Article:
To explain what those fanfics all sounded like they were lacking, I’ll have to explain a bit about the movie’s plot. (Trying to keep relatively spoiler-free, but it’s not so much a movie driven by its story as by its characters and the experience of watching them, so spoilers aren’t as big a problem as they might be in some other movies.)
The movie is structured like Citizen Kane, with a reporter in the “present” investigating the past of a famous figure. In this case, the “present” is actually the past, as it’s set in 1984. Anyway, reporter Arthur Stuart (pre-Batman Christian Bale), is assigned to look into the fake murder of glam rock star Brian Slade (Jonathon Rhys Myers, who I’d never heard of before, but apparently he played Henry VIII in The Tudors, despite that it would take at least three of him to make up Henry VIII’s body mass) ten years earlier, with the goal of finding out what had become of him since he left the public eye. Naturally, everyone Arthur talks to is more interested in talking about what happened leading up to the on-stage fake death than they are in talking about what’s happened since. (Well, there’d be no movie otherwise!) But Arthur didn’t even want to take the assignment — in fact, he accused his boss of giving it to him since he’s the only “Brit” at the paper (the movie is set in New York, though the past events take place almost exclusively in England) — because it all stirred up a lot of painful memories for him, since he has his own personal ties to the glam rock movement. In fact, he was in the audience when Brian was “shot” and had seen the “gunman” shortly before the “shooting”…which brings up the (unaddressed) question of why he had never told anyone that. (Though the shooting was announced as a hoax within 24 hours, so that was probably a large part of it.)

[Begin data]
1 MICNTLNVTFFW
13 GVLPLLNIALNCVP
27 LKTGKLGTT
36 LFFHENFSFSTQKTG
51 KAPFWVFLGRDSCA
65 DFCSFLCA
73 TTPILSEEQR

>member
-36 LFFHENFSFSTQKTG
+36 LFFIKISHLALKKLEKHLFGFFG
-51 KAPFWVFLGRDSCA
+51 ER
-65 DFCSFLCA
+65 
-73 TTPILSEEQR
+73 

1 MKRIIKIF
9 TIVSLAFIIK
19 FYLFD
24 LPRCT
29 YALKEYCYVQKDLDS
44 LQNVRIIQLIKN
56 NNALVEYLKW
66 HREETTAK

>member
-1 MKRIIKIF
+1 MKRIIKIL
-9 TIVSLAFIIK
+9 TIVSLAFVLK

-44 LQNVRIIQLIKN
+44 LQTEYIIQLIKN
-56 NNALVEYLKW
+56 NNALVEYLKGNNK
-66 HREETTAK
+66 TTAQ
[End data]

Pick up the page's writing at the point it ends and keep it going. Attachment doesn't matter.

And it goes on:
Luckily for Arthur’s assignment, three very important figures from Brian’s past had moved to New York. Not surprising in the case of his ex-wife Mandy (Toni Colette, post-Muriel’s Wedding) and his ex-friend/partner/lover Curt Wild (McGregor, immediately pre-young Obi-wan), since they were both established right away as being Americans (despite being played by an Australian and a Scot). Why his first manager/agent/whatever had moved to New York is not addressed. Actually, why the movie’s even set in New York isn’t addressed, for that matter. (I suspect it’s for the reasons I’m ultimately building to, though.) But no one will tell him anything about where Brian is now or what he’s up to.